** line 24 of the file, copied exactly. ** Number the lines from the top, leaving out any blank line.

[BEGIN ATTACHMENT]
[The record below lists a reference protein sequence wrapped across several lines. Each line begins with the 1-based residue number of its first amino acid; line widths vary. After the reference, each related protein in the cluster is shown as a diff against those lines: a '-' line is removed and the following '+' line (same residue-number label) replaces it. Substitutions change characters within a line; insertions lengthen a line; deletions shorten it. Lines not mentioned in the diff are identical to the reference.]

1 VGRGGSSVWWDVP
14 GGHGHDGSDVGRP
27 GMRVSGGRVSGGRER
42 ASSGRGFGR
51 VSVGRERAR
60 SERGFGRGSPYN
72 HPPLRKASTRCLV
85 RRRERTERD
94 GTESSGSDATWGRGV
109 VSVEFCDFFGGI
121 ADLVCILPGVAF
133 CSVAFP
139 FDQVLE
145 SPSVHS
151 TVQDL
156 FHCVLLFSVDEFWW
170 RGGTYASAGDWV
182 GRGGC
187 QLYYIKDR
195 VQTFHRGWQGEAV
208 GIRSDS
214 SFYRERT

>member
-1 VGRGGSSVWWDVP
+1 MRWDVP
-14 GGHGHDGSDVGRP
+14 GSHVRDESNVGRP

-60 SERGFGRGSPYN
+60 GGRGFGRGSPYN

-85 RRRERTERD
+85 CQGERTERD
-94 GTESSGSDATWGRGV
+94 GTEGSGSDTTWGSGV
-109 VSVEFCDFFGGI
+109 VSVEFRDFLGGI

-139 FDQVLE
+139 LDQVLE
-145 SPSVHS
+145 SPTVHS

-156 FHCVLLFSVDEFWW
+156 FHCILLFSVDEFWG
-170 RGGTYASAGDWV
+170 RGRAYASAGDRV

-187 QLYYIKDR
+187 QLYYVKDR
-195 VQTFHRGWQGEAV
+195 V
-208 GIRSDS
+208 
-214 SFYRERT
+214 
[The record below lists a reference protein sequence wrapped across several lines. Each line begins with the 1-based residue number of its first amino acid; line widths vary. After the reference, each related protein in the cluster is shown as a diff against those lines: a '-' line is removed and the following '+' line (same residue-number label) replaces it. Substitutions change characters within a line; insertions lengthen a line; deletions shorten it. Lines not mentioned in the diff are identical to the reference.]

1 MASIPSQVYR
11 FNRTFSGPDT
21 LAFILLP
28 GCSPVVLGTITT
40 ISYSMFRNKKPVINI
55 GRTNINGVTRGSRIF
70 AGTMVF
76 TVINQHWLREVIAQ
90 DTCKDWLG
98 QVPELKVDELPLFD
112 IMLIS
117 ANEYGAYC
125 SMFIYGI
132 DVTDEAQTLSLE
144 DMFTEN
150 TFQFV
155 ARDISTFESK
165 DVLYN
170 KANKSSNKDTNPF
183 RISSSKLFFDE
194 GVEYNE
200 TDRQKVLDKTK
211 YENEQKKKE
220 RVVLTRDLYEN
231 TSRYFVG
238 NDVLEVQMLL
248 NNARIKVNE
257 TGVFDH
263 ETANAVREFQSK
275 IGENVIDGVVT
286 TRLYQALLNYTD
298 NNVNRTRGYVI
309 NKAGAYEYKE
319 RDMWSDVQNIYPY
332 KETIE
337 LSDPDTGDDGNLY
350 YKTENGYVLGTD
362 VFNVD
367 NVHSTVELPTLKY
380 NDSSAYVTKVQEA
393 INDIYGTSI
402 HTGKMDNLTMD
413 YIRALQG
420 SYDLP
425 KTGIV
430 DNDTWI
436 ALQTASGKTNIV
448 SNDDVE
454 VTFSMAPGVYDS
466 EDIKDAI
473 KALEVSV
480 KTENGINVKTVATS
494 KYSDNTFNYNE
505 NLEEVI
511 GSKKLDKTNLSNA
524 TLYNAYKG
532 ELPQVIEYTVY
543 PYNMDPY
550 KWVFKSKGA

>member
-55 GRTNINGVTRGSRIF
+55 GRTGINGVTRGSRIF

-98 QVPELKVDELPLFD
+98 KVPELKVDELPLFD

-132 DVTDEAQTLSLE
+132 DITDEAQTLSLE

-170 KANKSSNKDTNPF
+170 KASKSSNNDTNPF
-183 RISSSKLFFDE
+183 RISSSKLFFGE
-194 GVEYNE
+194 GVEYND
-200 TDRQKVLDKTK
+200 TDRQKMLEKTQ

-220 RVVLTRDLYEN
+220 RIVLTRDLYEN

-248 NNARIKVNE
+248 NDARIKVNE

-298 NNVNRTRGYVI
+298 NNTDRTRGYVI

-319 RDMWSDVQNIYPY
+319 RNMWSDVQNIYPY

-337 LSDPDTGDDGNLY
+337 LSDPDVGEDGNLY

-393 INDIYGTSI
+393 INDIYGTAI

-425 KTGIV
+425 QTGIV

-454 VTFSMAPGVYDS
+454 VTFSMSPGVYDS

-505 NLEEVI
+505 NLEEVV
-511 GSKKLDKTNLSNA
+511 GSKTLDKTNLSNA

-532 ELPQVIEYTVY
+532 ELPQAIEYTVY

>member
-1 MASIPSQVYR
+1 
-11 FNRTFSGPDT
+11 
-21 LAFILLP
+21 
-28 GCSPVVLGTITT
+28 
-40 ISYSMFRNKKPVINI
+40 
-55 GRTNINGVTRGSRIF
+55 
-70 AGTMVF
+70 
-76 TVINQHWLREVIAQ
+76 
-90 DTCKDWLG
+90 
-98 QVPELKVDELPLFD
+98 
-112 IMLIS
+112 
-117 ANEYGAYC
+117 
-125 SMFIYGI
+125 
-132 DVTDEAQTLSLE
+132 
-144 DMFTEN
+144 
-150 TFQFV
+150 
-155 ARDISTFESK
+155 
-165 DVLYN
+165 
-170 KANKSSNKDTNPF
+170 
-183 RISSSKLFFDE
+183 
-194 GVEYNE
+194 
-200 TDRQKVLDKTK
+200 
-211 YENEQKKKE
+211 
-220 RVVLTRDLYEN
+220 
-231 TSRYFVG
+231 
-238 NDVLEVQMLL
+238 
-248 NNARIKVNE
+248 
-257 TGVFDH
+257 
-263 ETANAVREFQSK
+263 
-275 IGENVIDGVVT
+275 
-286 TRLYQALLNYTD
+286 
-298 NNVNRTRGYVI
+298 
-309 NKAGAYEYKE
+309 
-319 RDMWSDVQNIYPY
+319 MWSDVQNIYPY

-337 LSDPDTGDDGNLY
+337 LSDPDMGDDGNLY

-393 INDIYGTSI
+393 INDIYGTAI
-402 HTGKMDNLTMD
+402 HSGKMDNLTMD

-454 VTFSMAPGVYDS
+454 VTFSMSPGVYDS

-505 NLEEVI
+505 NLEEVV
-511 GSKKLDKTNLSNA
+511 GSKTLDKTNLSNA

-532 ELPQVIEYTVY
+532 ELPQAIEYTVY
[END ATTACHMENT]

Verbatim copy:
>member